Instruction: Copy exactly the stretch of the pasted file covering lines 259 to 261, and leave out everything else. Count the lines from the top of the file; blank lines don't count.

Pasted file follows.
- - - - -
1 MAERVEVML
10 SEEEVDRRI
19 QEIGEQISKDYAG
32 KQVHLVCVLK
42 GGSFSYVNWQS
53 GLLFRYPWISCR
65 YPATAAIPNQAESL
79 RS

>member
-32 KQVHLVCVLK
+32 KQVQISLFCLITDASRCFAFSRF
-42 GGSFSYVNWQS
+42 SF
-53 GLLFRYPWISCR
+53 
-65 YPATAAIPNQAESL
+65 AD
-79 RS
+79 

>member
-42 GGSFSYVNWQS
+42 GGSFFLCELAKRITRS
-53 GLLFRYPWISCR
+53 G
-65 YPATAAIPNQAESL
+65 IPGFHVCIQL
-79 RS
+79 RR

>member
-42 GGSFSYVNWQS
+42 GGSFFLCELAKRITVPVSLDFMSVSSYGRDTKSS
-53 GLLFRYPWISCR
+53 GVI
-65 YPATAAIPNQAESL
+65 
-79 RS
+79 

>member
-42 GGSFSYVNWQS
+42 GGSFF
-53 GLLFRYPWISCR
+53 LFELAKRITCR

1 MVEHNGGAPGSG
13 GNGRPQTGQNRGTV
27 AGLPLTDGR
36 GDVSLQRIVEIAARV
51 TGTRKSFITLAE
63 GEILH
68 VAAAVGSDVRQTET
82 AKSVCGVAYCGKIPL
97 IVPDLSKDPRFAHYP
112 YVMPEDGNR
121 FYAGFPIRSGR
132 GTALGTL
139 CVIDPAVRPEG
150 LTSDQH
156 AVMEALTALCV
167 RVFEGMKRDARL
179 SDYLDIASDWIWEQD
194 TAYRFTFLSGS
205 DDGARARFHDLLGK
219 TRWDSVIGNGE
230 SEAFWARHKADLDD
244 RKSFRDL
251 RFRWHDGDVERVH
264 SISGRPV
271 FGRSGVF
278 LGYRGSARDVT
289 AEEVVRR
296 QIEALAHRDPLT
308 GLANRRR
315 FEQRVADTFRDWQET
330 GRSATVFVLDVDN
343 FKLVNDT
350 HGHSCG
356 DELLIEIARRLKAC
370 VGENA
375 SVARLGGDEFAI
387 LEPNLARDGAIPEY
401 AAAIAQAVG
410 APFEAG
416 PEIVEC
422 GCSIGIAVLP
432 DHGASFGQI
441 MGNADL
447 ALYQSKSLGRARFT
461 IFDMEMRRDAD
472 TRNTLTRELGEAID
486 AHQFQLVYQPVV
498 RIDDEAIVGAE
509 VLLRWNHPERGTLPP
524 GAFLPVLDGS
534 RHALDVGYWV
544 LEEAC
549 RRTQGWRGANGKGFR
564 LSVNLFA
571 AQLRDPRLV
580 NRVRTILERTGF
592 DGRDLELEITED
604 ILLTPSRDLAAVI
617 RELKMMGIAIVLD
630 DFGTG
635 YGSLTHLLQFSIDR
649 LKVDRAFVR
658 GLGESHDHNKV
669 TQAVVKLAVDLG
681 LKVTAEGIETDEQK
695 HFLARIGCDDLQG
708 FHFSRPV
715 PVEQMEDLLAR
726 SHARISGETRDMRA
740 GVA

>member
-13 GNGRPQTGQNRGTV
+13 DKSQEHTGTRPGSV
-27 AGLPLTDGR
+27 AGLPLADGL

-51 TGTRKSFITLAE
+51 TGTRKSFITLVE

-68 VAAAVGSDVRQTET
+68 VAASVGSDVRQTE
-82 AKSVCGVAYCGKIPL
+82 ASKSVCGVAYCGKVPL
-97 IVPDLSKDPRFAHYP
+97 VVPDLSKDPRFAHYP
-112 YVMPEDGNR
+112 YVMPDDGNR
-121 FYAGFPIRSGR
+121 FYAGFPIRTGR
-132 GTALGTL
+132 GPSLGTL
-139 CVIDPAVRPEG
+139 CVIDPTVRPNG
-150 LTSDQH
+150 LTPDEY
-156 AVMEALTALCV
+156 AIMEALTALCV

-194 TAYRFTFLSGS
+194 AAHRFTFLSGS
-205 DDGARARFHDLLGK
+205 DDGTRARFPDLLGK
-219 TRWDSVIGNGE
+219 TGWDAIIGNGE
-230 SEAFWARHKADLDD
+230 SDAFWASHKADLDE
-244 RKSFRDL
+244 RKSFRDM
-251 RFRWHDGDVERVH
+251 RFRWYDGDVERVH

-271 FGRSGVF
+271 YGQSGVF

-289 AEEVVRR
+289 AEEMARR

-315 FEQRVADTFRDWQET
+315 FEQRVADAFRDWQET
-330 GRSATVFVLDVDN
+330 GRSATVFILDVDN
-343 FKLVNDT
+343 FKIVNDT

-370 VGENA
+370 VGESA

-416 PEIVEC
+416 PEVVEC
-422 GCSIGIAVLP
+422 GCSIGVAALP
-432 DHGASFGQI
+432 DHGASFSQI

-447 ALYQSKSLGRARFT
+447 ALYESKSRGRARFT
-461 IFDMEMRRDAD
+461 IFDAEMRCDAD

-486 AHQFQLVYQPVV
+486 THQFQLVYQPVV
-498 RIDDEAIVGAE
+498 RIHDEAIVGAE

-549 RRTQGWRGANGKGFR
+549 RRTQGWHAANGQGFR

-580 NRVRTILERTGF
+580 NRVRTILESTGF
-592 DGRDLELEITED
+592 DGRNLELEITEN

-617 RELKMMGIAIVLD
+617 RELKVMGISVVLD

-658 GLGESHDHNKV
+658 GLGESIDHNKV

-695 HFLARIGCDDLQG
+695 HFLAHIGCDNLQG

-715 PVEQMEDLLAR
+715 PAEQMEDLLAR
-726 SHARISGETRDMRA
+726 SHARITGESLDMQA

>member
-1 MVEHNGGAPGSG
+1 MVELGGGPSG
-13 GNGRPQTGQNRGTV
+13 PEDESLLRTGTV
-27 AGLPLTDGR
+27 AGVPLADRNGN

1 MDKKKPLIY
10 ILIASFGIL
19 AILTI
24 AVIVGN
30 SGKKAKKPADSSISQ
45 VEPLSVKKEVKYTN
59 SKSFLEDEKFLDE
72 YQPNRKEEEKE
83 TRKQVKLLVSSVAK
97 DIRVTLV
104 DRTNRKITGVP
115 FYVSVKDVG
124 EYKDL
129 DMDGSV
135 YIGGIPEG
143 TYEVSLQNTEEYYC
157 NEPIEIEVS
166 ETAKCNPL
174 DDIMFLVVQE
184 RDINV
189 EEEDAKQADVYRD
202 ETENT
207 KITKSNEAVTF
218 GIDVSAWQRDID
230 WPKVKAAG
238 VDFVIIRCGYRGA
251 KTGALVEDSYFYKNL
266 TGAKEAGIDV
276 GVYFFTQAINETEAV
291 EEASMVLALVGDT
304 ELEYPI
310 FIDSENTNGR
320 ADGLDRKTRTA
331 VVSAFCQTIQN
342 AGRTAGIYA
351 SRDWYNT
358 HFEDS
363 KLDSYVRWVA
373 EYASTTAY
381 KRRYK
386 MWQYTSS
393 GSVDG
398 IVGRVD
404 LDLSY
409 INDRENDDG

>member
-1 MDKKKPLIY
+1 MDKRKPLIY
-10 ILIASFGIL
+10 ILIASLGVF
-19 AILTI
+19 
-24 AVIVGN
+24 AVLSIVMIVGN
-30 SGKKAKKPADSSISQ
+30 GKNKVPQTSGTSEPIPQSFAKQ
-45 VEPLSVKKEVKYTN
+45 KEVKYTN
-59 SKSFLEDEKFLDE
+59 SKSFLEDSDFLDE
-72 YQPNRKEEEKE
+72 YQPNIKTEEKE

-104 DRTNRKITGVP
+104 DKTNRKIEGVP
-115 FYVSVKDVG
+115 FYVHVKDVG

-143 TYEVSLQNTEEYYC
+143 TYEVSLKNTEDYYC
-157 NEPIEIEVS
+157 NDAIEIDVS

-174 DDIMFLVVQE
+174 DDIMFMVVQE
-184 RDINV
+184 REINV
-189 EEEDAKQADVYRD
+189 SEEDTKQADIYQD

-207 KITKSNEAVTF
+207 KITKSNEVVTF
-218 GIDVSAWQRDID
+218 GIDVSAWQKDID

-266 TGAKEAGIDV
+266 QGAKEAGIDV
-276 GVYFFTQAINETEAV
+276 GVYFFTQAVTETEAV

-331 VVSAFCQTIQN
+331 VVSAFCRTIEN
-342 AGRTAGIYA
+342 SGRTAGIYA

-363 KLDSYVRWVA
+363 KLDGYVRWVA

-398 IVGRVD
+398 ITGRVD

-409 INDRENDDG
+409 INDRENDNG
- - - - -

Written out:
-72 YQPNRKEEEKE
+72 YQPNIKTEEKE

-104 DRTNRKITGVP